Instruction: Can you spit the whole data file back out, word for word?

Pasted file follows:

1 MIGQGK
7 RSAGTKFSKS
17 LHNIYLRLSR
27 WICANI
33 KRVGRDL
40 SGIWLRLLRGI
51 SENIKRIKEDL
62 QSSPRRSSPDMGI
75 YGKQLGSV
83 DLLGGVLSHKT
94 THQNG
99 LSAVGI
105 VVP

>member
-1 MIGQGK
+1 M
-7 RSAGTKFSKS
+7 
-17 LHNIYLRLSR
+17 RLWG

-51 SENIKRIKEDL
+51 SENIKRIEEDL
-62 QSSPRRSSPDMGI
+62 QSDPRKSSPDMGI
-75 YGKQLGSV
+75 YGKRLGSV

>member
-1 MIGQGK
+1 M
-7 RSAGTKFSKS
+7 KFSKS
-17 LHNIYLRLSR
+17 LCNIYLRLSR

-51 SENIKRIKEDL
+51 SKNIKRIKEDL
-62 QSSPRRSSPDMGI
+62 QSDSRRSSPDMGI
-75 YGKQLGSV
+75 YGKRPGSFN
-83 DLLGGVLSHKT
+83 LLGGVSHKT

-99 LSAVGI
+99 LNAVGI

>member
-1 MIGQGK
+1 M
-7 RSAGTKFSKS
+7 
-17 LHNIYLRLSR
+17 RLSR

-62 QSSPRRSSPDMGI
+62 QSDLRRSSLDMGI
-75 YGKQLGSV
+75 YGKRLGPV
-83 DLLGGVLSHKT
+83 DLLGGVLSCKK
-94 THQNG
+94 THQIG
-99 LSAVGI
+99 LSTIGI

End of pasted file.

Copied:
1 MIGQGK
7 RSAGTKFSKS
17 LHNIYLRLSR
27 WICANI
33 KRVGRDL
40 SGIWLRLLRGI
51 SENIKRIKEDL
62 QSSPRRSSPDMGI
75 YGKQLGSV
83 DLLGGVLSHKT
94 THQNG
99 LSAVGI
105 VVP

>member
-1 MIGQGK
+1 M
-7 RSAGTKFSKS
+7 
-17 LHNIYLRLSR
+17 RLWG

-51 SENIKRIKEDL
+51 SENIKRIEEDL
-62 QSSPRRSSPDMGI
+62 QSDPRKSSPDMGI
-75 YGKQLGSV
+75 YGKRLGSV

>member
-1 MIGQGK
+1 M
-7 RSAGTKFSKS
+7 KFSKS
-17 LHNIYLRLSR
+17 LCNIYLRLSR

-51 SENIKRIKEDL
+51 SKNIKRIKEDL
-62 QSSPRRSSPDMGI
+62 QSDSRRSSPDMGI
-75 YGKQLGSV
+75 YGKRPGSFN
-83 DLLGGVLSHKT
+83 LLGGVSHKT

-99 LSAVGI
+99 LNAVGI

>member
-1 MIGQGK
+1 M
-7 RSAGTKFSKS
+7 
-17 LHNIYLRLSR
+17 RLSR

-62 QSSPRRSSPDMGI
+62 QSDLRRSSLDMGI
-75 YGKQLGSV
+75 YGKRLGPV
-83 DLLGGVLSHKT
+83 DLLGGVLSCKK
-94 THQNG
+94 THQIG
-99 LSAVGI
+99 LSTIGI